Freshwater migratory shrimp in Puerto Rico depend on watershed connectivity, from stream headwaters to the ocean, to complete their life cycle. Moreover, shrimp populations in different watersheds are known to be connected in an island‐wide metapopulation. However, low‐head dams paired with water intakes on streams draining the El Yunque National Forest (EYNF) reduce streamflow. Here, we examine the cumulative effects of low‐head dams on shrimp habitat connectivity over 37 years across seven EYNF watersheds. We calculate total and refugia habitat connectivity (where refugia habitat is defined as predator‐free upstream reaches above waterfalls >5 m in height) at a monthly time step using a habitat‐weighted index of longitudinal riverine connectivity, which incorporates location and operation of water intakes and streamflow variability. Findings indicate total and refugia habitat connectivity declined over 37 years (by 27% and 16%, respectively) as additional water intakes have been placed in lower reaches of watersheds. On a monthly time step, the proportion of streamflow withdrawn has the largest effect on habitat connectivity, with the result that connectivity is ~17% lower during drought years than in nondrought years and ~7% lower in dry compared with wet seasons. Our analysis of this long‐term dataset highlights how cumulative effects of low‐head dams paired with water intakes have reduced shrimp habitat connectivity. These results underscore the importance of reducing existing withdrawal rates in EYNF, and locating intakes where effects on connectivity are minimal, if conserving shrimp habitat is a management objective.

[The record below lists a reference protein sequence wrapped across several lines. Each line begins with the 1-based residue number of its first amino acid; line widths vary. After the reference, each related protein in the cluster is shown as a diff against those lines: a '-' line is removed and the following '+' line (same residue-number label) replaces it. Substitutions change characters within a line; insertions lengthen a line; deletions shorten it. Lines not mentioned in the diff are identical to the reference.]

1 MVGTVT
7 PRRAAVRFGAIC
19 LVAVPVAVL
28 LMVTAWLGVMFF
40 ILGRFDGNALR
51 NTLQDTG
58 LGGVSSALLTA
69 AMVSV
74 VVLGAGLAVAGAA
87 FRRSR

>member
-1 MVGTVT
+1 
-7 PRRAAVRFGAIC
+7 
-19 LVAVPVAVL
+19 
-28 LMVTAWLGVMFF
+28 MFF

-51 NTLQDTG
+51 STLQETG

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  6. Abstract

    Resilience of ecosystems to the sudden decline of large‐bodied species is dependent on characteristics of surviving guild members. However, that response may also be mediated by local habitat conditions. Here, we examine the mechanisms behind the observed lack of functional compensation in the algal‐grazing guild by insect grazers following the decline of tadpole grazers in a forested Panamanian stream. We examined: (1) shifts to the individual size distribution of insect grazers between pre‐ and post‐tadpole declines in pool and riffle habitats; (2) tadpole and insect preferences for small‐, medium‐, and large‐sized diatoms; and (3) a causal explanation for why insects did not functionally compensate for tadpole declines. The size distribution of insect grazers following tadpole declines differed between habitats, becoming uniform in pools and more right skewed toward a smaller size class in riffles. In both habitats, tadpoles selectively consumed medium‐sized diatoms but avoided the largest‐sized diatoms. In contrast, grazing insects selectively consumed small‐sized diatoms, but switched to medium‐sized diatoms after tadpole declines. Tadpole declines led to the loss of the strongest interactions between consumers and diatoms. Smaller‐bodied grazing insects could not duplicate these interactions, even with a shift in resource use, providing an explanation for the lack of functional compensation. Furthermore, tadpole declines led to different community structures in each habitat indicating that local habitat conditions mediated the response of surviving guild members. This suggests that the sudden decline of a large‐bodied species does not lead to a singular outcome for the surviving community.